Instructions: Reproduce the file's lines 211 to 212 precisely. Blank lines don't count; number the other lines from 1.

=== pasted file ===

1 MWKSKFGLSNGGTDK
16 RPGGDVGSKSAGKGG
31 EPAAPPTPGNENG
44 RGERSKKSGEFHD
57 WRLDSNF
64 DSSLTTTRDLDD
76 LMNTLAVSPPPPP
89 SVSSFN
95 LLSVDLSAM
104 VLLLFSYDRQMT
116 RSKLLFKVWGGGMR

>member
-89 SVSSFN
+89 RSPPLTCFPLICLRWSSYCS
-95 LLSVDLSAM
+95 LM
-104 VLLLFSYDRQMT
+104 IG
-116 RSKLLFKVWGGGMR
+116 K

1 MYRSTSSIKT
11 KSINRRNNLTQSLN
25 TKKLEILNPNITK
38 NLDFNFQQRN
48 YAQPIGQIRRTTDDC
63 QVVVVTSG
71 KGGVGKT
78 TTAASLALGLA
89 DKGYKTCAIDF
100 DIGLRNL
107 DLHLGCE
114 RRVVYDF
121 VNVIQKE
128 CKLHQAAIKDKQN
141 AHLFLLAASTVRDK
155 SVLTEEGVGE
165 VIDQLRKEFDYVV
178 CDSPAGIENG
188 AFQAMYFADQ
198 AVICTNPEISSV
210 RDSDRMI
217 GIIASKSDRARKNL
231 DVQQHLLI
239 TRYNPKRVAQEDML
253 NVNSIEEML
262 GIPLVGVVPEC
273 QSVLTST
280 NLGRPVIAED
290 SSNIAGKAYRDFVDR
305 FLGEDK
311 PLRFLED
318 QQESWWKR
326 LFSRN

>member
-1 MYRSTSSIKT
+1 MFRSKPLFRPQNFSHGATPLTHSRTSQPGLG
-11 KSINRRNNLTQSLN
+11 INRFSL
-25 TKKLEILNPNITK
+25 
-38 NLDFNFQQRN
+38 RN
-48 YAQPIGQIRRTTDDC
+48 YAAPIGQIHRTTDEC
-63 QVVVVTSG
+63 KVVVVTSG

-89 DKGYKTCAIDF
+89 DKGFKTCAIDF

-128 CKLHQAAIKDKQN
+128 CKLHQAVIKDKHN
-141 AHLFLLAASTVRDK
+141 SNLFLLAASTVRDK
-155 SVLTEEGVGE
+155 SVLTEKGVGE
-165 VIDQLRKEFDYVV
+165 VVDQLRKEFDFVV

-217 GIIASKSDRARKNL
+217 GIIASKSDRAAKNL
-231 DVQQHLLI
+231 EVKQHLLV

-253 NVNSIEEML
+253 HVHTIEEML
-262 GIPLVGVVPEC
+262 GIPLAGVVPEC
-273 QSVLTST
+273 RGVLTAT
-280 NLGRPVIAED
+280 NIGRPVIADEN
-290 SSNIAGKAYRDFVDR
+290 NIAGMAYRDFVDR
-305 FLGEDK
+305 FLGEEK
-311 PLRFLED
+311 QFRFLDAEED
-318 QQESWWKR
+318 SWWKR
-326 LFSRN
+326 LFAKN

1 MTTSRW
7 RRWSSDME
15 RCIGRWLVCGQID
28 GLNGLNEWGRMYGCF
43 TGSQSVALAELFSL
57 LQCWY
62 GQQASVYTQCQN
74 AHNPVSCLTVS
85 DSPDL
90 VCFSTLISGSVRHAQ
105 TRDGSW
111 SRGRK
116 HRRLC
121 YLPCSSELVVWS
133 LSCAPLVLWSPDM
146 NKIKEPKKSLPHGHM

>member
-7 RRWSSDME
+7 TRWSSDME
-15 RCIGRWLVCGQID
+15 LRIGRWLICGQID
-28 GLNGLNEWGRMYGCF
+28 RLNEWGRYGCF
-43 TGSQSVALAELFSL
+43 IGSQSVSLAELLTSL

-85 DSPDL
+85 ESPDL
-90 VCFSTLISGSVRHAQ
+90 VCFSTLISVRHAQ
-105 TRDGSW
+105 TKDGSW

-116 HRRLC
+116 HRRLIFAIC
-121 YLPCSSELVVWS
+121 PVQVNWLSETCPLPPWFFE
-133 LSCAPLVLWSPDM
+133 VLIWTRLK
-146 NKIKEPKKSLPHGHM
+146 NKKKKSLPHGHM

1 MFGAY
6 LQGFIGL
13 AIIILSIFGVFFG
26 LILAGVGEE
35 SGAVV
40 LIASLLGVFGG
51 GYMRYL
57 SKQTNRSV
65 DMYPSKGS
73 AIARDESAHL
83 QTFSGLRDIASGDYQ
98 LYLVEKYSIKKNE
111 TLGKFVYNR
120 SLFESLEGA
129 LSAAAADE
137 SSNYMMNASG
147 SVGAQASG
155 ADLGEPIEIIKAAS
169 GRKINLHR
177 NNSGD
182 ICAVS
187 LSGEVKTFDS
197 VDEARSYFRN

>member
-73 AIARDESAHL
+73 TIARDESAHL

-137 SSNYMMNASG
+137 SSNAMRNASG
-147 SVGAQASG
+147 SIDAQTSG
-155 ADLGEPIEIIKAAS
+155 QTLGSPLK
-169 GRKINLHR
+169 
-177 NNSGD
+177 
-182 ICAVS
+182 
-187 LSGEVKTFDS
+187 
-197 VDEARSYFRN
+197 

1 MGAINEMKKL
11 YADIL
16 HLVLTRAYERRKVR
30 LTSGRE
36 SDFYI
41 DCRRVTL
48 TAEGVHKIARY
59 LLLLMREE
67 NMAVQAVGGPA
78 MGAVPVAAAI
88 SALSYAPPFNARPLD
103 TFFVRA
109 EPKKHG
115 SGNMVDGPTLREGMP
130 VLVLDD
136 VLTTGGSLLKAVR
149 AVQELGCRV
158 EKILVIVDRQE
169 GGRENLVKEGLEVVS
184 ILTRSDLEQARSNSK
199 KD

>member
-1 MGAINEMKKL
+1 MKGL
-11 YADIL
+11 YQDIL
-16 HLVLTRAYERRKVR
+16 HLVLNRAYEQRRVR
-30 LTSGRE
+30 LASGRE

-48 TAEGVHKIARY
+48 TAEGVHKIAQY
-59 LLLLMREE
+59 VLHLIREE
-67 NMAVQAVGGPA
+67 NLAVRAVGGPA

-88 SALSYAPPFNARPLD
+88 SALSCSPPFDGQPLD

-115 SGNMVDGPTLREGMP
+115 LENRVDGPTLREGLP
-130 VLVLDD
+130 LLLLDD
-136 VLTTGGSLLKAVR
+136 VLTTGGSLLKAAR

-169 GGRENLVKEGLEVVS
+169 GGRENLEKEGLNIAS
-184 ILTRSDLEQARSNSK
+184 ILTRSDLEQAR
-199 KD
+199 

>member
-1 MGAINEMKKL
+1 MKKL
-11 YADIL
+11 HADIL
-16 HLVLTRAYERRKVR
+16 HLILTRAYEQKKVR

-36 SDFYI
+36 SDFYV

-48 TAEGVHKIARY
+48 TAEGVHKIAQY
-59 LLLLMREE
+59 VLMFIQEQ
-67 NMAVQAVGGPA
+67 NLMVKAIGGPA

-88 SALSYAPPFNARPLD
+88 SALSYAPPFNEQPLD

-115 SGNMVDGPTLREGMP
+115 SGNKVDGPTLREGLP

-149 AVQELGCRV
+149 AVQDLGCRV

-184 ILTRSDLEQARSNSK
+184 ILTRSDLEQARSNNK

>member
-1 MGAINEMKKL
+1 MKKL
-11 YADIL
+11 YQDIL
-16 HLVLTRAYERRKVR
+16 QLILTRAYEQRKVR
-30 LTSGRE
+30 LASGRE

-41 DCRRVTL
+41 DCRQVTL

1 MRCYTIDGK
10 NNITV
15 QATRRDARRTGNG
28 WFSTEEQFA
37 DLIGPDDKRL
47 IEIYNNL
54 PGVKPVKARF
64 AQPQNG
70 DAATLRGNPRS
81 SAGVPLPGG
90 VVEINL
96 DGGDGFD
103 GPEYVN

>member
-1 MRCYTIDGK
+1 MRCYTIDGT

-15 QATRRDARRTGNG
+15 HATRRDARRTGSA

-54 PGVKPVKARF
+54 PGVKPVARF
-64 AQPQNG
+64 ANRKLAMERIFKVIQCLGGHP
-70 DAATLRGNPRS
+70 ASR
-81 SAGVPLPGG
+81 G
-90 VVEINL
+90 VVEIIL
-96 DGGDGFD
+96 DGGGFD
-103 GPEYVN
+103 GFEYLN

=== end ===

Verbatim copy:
+48 TAEGVHKIAQY
-59 LLLLMREE